Daily Archives: 4 Jan 2018

When in Doubt, Doubt….

Or more accurately, when you find something you want to doubt because it isn’t convenient for your attitudes or world view- doubt

After being convicted by the clear teaching of Scripture with regards to certain aspects of his deeply ingrained theological and political worldview, local man Lenny Barton took to his social media accounts to declare Scripture to be entirely unclear on the issue, sources confirmed Thursday.

“After carefully reviewing the plain, unambiguous biblical texts that disagree with my own conception of who God should be, I have come to the conclusion that Scripture is unclear,” he wrote to his several hundred internet followers.

Barton wrote that since the Bible was written many years ago, in a different time and place than our own, it was impossible to really know what the authors were talking about, despite the reliable English translation he was using of a relatively simple passage that clearly communicated the original author’s blatantly obvious meaning.

“The Bible was written in the context of ancient cultures, in ancient languages, and by ancient authors,” he wrote, though he had looked up several commentaries written by renowned biblical scholars that addressed these interpretive challenges and unanimously agreed on the plain meaning of the text in questions. “Therefore, whenever it comes into conflict with my personal convictions, feelings, or sins, I will bring up this fact and refuse to confront the obvious meaning of the text.”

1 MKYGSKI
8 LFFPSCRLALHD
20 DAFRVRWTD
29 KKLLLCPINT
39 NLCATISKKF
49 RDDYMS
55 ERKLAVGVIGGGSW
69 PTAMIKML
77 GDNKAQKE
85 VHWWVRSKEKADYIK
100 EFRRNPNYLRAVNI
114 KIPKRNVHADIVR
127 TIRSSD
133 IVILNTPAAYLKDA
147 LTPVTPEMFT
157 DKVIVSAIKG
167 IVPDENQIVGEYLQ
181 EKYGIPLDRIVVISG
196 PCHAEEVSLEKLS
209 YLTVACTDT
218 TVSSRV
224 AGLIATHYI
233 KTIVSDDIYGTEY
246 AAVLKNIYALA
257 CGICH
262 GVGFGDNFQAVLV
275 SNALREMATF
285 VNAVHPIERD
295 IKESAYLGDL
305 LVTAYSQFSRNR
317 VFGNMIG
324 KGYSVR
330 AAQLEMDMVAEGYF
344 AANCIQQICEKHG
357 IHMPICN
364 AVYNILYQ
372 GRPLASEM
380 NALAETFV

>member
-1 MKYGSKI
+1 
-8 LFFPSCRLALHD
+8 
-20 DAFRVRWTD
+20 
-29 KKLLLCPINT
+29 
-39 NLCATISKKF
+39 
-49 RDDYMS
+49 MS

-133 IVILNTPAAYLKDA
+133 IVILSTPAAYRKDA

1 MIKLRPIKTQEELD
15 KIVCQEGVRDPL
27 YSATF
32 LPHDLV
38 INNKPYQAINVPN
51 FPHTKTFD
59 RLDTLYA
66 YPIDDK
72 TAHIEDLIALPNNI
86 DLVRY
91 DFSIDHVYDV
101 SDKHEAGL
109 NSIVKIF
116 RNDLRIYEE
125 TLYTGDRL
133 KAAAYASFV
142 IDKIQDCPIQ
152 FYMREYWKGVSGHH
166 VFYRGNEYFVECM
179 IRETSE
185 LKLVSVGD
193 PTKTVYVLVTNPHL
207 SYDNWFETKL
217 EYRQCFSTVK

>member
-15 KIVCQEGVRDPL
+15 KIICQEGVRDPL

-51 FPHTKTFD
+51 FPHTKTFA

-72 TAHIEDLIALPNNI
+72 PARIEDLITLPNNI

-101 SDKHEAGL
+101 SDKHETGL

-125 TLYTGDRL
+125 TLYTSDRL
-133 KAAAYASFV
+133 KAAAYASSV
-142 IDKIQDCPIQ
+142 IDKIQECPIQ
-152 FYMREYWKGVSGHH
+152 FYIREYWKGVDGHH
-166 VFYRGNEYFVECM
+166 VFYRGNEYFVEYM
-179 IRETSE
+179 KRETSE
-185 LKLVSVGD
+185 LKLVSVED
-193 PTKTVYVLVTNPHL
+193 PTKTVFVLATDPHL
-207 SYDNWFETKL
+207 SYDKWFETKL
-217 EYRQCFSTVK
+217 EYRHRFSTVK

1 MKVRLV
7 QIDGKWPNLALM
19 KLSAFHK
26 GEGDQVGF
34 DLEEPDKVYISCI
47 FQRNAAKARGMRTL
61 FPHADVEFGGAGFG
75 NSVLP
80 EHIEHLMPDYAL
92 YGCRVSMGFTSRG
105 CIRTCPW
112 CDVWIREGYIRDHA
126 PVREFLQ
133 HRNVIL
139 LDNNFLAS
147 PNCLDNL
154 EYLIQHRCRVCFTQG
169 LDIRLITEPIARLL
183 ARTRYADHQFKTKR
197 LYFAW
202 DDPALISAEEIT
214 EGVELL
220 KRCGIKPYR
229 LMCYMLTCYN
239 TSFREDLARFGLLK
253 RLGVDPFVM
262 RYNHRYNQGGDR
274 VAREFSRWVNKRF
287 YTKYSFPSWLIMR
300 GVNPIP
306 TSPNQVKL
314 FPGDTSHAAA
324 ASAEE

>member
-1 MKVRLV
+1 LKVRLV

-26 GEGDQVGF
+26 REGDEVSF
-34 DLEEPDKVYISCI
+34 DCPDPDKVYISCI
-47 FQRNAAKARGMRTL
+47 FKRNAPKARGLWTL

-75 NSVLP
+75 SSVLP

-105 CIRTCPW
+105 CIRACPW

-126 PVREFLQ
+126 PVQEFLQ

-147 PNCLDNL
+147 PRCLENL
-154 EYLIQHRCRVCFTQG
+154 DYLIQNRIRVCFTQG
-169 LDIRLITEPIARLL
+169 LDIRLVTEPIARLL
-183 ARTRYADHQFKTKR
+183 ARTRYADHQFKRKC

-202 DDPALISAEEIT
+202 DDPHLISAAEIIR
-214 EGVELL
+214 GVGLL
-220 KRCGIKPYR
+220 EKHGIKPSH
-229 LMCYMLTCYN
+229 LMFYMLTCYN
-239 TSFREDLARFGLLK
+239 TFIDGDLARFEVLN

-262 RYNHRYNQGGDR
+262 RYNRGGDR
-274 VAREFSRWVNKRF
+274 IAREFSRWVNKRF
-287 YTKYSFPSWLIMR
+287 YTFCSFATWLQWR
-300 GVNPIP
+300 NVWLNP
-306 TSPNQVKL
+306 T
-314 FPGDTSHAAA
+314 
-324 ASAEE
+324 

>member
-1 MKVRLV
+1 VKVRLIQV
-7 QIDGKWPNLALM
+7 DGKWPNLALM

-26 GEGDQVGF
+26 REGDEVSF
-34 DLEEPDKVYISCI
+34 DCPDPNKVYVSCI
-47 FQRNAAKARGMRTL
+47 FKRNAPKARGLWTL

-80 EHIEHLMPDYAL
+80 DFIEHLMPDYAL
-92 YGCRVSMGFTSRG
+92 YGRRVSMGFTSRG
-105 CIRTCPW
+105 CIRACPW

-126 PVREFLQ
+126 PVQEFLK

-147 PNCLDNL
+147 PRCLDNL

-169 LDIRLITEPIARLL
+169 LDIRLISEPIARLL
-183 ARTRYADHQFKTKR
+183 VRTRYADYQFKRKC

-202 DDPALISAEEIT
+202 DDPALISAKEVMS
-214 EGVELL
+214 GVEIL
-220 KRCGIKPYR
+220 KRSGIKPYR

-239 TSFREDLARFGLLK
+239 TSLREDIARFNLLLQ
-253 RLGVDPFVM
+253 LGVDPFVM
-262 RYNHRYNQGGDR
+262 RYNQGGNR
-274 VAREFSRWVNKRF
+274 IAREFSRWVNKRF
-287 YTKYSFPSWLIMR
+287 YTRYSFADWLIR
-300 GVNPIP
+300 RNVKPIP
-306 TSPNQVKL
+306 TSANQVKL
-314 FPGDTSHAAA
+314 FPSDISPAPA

“We just can’t know with any certainty what the Bible is talking about,” he concluded.

At publishing time, Barton had quoted several sections of Scripture that seemed to agree with his personal politics and conception of God, declaring these particular passages to be “undeniably clear.”

Professor Scott Davidson and the History of Newman University, Birmingham

Cool stuff-

History at Newman University

To celebrate the start of a year of celebrations to mark the University’s fiftieth birthday, we’ve manage to enlist the help of Professor Scott Davidson, Vice Chancellor of the University, to give us an insight into a little bit of institutional history.

You may have noticed the appearance of the University’s new logo on our entry and direction signs and on some of our publications. Eventually the logo will be placed on all our media, including our new website and intranet, the launch of which is imminent. The adoption of this new symbol is designed to coincide with the 50th anniversary of the University’s foundation as Newman College in 1968. In 1988, twenty years after its opening, Newman College received Letter Patent granting it Armorial Bearings (colloquially known as a coat of arms) by royal authority from the York Herald of Arms of the College of Arms

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Americans and their Footnotes

The great Swiss scholar Eduard Schweizer told us in a Seminar once ‘The problem with Americans is that they are afraid to say anything without adding a footnote.  They are afraid to think for themselves’.

He was pretty much right on target.

Who is the Lord of the Church? Christ